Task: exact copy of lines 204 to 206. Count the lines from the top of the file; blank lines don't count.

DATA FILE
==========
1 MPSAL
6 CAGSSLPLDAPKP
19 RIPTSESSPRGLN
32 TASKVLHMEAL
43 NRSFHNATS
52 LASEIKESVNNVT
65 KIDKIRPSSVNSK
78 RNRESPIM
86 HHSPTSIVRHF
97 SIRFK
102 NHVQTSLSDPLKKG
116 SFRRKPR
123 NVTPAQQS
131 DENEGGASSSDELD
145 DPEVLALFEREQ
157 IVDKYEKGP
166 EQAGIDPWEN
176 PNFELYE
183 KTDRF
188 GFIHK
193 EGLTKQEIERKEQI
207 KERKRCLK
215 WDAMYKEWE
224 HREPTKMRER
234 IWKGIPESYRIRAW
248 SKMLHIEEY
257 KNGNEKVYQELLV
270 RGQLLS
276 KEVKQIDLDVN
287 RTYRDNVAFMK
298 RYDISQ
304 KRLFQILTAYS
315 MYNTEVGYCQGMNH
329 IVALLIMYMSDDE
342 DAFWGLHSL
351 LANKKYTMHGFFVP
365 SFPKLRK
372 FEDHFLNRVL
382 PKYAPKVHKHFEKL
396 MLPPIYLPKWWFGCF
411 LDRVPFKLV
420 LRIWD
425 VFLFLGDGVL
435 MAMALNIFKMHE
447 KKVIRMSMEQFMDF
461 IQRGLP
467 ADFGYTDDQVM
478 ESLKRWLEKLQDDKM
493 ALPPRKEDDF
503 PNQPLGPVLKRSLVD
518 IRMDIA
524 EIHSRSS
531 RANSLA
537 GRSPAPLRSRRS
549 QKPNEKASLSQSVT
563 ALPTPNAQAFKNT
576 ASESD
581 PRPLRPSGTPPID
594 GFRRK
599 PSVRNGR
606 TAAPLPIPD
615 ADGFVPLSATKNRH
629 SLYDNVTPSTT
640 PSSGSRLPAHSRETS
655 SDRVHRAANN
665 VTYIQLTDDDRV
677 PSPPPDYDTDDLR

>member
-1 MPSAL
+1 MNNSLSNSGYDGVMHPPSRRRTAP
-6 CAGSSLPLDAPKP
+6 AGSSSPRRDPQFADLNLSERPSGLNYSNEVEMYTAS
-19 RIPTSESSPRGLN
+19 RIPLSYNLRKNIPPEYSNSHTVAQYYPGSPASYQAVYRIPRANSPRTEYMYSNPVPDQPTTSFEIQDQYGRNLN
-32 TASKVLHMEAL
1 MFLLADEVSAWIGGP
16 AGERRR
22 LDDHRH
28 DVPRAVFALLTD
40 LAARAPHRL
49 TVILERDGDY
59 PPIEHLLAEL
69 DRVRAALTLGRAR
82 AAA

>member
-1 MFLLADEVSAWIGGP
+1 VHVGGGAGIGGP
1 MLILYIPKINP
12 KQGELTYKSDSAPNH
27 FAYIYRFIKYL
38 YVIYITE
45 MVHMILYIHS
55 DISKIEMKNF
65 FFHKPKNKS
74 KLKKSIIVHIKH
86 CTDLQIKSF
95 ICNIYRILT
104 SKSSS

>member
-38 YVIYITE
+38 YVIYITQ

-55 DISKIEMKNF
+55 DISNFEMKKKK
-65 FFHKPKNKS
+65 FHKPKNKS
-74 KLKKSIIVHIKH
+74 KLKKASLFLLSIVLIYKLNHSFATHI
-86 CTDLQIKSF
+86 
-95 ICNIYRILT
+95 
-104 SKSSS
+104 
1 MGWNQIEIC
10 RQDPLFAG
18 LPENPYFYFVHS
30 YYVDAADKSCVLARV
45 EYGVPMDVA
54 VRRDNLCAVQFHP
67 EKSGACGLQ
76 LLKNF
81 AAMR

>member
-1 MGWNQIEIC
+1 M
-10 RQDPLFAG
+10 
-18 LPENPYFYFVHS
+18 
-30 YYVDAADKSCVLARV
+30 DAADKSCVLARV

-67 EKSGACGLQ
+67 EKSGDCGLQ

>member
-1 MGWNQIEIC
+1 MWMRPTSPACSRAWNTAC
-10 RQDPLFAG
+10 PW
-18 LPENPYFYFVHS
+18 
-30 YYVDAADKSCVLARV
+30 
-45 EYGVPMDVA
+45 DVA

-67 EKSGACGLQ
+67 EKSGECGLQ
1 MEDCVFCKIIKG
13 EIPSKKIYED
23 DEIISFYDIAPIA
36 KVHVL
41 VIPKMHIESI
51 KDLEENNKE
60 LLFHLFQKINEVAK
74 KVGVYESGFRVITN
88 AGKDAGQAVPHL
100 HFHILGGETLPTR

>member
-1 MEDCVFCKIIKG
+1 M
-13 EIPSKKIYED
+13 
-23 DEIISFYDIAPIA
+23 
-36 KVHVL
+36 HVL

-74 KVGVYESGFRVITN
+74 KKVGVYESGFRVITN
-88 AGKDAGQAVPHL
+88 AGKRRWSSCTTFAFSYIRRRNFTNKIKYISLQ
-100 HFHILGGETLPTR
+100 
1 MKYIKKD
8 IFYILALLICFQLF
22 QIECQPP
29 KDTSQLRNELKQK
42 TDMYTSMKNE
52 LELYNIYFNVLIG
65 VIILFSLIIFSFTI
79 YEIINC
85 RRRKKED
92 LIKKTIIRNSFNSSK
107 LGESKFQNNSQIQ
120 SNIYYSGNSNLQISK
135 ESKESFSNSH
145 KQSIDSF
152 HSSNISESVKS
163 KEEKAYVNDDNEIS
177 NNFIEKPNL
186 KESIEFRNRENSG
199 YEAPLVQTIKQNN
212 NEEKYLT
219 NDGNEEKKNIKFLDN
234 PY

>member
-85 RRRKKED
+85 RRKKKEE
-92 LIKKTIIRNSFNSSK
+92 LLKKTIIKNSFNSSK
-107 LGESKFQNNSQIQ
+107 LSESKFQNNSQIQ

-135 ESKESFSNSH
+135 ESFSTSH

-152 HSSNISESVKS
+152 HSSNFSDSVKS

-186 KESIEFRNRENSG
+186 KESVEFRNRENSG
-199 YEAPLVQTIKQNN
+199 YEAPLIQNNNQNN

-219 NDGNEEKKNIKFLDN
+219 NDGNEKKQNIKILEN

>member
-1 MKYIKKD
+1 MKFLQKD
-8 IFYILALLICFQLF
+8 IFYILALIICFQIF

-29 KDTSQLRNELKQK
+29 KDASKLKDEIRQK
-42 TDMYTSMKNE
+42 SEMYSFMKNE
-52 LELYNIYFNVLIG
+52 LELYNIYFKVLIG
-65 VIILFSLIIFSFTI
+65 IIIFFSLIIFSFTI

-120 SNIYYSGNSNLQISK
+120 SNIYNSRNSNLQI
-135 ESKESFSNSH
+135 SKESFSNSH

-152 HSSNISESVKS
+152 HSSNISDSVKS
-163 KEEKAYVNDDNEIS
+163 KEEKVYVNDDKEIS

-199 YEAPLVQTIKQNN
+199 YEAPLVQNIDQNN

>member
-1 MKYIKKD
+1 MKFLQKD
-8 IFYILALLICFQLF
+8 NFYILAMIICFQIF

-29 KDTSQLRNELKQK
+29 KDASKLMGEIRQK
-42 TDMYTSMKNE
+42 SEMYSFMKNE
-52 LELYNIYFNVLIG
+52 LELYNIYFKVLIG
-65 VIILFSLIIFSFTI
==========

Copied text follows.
+152 HSSNFSDSVKS

-186 KESIEFRNRENSG
+186 KESVEFRNRENSG